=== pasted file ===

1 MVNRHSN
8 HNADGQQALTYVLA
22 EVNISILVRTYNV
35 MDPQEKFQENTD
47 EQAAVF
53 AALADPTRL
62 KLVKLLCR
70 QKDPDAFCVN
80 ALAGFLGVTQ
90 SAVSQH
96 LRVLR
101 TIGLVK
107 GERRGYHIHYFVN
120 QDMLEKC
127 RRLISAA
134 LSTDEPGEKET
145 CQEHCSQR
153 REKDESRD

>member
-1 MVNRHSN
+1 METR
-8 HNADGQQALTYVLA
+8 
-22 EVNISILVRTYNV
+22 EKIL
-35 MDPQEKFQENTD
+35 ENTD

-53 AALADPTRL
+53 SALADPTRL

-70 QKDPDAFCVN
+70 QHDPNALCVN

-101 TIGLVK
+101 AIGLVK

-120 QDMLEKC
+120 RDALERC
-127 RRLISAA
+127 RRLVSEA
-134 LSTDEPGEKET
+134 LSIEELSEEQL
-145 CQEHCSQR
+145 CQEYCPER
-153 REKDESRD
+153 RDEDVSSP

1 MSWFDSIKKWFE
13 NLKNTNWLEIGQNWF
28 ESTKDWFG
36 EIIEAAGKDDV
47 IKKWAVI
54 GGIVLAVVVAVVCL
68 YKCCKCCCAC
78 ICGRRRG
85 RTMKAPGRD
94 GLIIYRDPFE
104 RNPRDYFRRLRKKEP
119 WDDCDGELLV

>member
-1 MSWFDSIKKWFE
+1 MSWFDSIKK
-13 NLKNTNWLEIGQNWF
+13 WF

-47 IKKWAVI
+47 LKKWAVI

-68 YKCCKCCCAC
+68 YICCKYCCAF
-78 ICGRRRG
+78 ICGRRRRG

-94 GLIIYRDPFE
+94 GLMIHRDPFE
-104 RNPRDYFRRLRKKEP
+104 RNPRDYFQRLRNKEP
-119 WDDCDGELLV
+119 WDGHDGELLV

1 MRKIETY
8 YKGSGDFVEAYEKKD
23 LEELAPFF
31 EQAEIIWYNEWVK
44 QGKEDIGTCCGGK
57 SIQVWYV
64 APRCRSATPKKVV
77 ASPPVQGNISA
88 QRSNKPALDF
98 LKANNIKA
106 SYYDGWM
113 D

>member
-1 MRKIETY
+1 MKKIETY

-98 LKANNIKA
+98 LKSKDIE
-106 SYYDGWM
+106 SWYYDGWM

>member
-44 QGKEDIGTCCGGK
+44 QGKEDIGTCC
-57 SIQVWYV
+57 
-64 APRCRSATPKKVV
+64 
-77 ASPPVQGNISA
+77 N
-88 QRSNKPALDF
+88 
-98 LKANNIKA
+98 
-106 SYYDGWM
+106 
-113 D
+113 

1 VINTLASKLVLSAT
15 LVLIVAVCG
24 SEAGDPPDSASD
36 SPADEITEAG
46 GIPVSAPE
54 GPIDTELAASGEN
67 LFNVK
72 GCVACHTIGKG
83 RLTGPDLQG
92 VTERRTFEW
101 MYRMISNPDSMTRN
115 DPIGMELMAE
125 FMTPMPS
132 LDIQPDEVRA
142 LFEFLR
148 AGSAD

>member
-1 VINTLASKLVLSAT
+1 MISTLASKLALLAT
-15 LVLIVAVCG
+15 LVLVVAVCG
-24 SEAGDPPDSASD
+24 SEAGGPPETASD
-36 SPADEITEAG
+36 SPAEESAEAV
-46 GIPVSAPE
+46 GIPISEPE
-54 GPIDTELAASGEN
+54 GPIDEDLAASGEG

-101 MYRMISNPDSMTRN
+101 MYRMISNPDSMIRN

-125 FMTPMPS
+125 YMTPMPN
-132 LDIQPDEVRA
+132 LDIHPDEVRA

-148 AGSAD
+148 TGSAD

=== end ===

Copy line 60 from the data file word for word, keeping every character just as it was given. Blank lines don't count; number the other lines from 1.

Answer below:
+13 WF